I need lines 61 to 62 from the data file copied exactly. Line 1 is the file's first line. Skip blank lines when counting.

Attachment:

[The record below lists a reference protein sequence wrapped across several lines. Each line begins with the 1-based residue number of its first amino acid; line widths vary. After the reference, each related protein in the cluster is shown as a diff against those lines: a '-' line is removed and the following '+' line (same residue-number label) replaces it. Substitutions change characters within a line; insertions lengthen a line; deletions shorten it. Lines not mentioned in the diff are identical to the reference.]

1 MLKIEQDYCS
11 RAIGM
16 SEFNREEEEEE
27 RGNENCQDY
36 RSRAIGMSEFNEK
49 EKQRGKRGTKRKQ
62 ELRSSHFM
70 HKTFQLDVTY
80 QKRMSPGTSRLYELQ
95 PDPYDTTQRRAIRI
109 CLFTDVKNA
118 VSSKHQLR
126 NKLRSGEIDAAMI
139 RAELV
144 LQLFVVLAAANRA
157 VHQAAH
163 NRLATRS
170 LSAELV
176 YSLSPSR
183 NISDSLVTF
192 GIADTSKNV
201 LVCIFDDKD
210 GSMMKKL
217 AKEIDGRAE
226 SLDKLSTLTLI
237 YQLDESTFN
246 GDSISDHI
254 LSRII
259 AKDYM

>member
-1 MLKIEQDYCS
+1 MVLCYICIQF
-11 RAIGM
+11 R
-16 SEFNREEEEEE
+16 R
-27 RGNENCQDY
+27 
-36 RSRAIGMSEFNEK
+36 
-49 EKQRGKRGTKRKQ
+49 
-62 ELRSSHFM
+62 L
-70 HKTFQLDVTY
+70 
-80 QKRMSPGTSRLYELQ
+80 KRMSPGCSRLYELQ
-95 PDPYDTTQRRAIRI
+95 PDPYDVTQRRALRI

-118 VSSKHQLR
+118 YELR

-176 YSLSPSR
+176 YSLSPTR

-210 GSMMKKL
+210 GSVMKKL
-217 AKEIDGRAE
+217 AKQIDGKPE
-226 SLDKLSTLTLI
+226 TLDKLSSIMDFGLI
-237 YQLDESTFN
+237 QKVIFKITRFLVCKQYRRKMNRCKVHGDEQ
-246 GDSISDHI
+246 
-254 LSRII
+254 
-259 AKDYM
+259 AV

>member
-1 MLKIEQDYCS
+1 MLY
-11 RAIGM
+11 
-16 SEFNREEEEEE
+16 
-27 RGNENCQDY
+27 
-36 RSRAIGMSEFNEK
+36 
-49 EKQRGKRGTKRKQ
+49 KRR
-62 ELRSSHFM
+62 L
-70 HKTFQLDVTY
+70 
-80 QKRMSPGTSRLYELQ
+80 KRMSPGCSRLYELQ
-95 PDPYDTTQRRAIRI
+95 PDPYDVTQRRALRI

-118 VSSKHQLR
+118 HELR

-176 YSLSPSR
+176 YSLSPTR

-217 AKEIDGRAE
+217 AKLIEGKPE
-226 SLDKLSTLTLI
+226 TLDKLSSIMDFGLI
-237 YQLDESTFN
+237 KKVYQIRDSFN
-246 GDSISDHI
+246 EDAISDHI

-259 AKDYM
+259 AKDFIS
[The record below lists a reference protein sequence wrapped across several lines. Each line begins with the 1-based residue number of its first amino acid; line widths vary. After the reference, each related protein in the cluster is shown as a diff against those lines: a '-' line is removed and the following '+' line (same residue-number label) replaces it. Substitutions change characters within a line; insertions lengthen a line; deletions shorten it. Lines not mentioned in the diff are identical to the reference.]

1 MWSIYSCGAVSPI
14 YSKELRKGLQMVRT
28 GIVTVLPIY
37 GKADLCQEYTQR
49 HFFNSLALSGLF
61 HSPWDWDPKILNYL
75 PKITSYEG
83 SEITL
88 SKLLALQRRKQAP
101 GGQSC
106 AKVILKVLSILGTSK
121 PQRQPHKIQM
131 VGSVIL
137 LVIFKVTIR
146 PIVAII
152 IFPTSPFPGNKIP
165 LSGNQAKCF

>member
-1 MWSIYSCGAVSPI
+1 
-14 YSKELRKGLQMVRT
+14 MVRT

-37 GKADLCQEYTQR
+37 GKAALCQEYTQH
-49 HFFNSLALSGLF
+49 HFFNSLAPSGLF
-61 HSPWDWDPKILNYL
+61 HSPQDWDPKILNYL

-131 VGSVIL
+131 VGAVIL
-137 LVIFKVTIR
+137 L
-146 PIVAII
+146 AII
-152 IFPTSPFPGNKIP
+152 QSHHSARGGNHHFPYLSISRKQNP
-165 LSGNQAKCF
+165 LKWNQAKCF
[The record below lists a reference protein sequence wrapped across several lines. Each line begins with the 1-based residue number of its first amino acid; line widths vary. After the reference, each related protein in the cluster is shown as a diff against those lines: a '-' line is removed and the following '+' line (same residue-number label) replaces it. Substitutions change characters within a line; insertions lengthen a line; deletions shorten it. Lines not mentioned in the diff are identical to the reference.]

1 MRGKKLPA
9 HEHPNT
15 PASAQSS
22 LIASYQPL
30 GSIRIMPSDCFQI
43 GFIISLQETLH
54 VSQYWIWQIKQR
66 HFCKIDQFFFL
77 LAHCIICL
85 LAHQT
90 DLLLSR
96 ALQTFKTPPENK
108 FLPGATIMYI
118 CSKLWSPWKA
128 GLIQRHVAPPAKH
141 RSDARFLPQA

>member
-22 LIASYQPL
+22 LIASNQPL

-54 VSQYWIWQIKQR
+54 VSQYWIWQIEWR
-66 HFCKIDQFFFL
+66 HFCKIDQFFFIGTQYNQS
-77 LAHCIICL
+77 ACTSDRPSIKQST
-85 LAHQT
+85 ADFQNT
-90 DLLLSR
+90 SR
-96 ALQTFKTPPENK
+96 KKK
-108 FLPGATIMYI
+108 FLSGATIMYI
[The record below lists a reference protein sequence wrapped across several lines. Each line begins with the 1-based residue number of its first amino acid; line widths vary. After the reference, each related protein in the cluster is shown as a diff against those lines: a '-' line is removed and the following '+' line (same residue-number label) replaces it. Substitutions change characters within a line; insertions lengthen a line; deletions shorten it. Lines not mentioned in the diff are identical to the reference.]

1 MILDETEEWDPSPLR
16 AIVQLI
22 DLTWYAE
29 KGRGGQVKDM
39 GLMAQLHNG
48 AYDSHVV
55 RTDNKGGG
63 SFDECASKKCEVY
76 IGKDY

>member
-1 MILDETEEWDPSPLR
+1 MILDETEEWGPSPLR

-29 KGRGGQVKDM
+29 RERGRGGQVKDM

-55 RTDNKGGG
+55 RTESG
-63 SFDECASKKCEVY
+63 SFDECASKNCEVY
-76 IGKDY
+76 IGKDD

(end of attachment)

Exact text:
+226 TLDKLSSIMDFGLI
-237 YQLDESTFN